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Posted on May 23, 2016 by Rich under Business, Sales and Marketing

Systems and apps to help your sales performance

A truly 21st century business need only look to the app store for the plethora of tools available for how to measure and improve sales performance. Time-honoured habits still inform these new-age tools and much like your photo skills, the habits need learning. Luckily or not, however, these apps are user friendly.

Here are a few below to check out:

  • Evernote. This is not strictly a sales tool but in term of organisation and keeping track, it’s one of the best.
  • Google Drive. If you’re using Gmail and like to work on spreadsheets then Google’s suite of apps including Drive (which is collaborative) is hard to better.
  • Zoho. A customer tracking tool that comes free with a mobile app, as well as being one of the more established. Plus you can add up to 10 users.
  • Salesforce. This is the software used most widely in large businesses but they also have a small business version to help track sales performance.

A small business is by its very nature agile and business tools like these apps enable an extremely fluid approach. This may be counterintuitive to someone looking to establish their bricks-and-mortar business but, particularly as a photographer attending events or on location, enabling the business to operate independently to, or alongside, a rigid office-bound structure is a hugely positive step forward.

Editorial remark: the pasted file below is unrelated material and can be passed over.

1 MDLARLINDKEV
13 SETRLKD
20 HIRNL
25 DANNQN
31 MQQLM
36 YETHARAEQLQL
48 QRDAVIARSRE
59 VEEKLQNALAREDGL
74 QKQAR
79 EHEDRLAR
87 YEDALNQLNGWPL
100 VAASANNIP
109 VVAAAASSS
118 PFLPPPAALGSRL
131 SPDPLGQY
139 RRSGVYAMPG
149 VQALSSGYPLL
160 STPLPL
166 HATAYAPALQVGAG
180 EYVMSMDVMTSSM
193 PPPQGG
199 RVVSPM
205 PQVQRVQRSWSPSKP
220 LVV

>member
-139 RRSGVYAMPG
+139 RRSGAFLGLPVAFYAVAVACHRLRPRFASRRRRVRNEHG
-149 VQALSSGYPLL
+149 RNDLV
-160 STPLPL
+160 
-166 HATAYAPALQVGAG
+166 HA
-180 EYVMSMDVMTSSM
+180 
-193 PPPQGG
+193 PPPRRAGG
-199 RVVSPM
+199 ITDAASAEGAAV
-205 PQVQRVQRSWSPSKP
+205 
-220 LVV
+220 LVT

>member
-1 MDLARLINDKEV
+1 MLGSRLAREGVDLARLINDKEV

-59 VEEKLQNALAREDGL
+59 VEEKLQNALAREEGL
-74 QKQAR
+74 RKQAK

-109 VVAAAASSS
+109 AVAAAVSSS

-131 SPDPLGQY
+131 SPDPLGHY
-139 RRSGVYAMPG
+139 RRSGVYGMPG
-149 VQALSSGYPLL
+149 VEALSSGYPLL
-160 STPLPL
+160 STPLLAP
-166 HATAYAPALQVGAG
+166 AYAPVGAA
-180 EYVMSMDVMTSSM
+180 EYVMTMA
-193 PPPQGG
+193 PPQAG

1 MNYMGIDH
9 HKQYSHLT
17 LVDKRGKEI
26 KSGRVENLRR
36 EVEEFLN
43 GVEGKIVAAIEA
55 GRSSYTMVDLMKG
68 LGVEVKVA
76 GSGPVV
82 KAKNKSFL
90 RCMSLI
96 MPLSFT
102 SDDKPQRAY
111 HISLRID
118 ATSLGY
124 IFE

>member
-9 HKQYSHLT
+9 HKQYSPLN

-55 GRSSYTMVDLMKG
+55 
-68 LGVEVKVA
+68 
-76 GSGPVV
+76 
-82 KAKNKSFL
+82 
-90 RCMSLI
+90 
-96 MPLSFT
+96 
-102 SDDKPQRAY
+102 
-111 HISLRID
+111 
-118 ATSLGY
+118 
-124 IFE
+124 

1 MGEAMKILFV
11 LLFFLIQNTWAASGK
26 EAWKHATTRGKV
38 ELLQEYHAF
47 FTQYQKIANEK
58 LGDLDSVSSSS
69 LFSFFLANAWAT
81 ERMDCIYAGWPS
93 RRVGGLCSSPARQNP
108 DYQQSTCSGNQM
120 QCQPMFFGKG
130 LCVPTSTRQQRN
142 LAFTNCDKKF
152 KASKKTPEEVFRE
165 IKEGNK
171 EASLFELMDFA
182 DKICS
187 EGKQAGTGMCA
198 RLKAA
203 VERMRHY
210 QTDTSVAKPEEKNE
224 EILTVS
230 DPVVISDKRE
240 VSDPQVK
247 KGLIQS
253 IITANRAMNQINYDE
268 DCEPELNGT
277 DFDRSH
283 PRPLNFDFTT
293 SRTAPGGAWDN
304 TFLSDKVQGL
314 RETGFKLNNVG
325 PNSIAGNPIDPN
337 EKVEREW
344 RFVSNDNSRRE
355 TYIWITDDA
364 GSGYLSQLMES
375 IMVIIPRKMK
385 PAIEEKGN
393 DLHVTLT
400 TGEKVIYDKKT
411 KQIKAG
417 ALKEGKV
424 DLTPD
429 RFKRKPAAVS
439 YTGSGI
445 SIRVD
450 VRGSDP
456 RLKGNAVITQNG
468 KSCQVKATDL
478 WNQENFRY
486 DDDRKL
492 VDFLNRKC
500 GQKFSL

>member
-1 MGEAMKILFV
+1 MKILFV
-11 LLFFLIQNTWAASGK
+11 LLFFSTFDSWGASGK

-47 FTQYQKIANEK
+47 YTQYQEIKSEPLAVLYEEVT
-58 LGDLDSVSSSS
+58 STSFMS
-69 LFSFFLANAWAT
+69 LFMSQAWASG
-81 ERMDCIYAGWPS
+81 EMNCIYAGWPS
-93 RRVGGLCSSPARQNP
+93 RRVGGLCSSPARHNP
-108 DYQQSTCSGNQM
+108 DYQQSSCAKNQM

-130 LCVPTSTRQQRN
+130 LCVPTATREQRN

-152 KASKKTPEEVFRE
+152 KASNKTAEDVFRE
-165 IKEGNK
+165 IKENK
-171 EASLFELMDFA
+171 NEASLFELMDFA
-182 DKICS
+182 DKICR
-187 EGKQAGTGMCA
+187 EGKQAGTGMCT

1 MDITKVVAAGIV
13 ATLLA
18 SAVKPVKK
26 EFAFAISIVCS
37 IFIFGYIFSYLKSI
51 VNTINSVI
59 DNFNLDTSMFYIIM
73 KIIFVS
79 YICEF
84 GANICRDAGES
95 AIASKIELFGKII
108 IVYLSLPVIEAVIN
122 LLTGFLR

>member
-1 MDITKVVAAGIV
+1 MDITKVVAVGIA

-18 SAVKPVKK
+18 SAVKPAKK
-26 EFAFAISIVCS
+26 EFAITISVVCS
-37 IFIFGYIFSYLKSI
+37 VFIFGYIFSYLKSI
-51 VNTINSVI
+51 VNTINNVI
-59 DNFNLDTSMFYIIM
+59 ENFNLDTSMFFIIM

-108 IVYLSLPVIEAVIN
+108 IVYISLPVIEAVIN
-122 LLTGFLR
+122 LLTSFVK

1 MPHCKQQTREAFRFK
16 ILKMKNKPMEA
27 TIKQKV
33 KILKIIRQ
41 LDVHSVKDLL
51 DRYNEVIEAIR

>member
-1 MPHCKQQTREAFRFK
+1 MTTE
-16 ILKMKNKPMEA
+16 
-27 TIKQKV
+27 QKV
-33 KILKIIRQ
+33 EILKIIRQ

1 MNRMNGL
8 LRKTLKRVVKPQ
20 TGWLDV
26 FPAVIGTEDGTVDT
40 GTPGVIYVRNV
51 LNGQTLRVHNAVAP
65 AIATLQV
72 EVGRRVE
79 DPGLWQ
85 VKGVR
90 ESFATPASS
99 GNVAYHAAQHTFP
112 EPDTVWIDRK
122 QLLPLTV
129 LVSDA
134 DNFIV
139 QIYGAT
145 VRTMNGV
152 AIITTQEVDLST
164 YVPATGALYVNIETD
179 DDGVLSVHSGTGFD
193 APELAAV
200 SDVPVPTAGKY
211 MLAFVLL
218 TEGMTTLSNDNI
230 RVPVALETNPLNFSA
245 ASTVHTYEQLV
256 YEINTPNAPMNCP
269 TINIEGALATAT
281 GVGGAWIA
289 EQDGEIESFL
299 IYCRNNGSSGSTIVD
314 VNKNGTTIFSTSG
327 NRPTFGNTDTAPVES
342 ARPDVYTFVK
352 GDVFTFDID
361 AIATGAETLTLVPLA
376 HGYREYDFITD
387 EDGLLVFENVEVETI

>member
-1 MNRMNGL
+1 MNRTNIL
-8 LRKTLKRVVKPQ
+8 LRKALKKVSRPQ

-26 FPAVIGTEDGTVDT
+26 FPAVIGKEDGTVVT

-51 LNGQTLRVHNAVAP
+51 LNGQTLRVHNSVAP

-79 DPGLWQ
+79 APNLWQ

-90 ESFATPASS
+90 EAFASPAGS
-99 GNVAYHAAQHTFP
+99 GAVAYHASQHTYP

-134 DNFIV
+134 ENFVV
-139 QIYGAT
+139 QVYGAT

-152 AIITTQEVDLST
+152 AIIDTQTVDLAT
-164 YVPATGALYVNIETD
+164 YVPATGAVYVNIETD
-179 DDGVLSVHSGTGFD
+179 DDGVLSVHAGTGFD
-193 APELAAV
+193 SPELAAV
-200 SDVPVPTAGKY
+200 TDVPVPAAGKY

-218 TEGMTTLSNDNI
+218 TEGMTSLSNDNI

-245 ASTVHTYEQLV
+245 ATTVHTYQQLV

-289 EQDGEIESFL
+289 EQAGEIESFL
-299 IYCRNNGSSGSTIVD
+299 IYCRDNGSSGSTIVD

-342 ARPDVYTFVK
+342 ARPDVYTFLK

Sales is a process that is in constant flux – people need chasing, new details updating on your contact lists, proposals created, new avenues to be explored.

However you choose to run things, be that sophisticated sales software, a simple excel spreadsheet or a trusty black book, you still need a plan to stick to and enable change if necessary. This involves a strategy everyone understands and, going back to our SMART objectives.

  • Be realistic. If you are a one-man band then your output will not be as large as a bigger set-up; stands to reason. Your sales depend on what you can reasonably deliver, without impacting on the quality of work. Be honest and set a target which you can expect to achieve, knowing that anything beyond that is a bonus.
  • Things change. Your wedding bookings may go through the roof but your online sales of prints have hardly moved the dial. You may have expected the opposite to happen, in which case the strategy needs reviewing and tweaking to counter this.
  • Be decisive. We talked about agility before but this becomes harder the more established you are. It’s easy to shoulder-shrug and hope that things work out, harder to be brave and push in another direction. Being decisive creates positive energy and clears the mind.
  • Get advice or outsource. The strategic route for a creative business would suggest that sales and other non-creative skills need a different expertise to cover them off. You may be a dab hand at everything which is great in one respect, but as a focus for your business it’s perhaps not so great. As with apps, there are some great freelance options and companies offering services to take these jobs on.
  • Try! If you fail, learn and move on. If you don’t try different sales tactics, you will never know.

Sales is a process that is in constant flux – people need chasing, new details updating on your contact lists, proposals created, new avenues to be explored. Having systems to manage sales performance is crucial.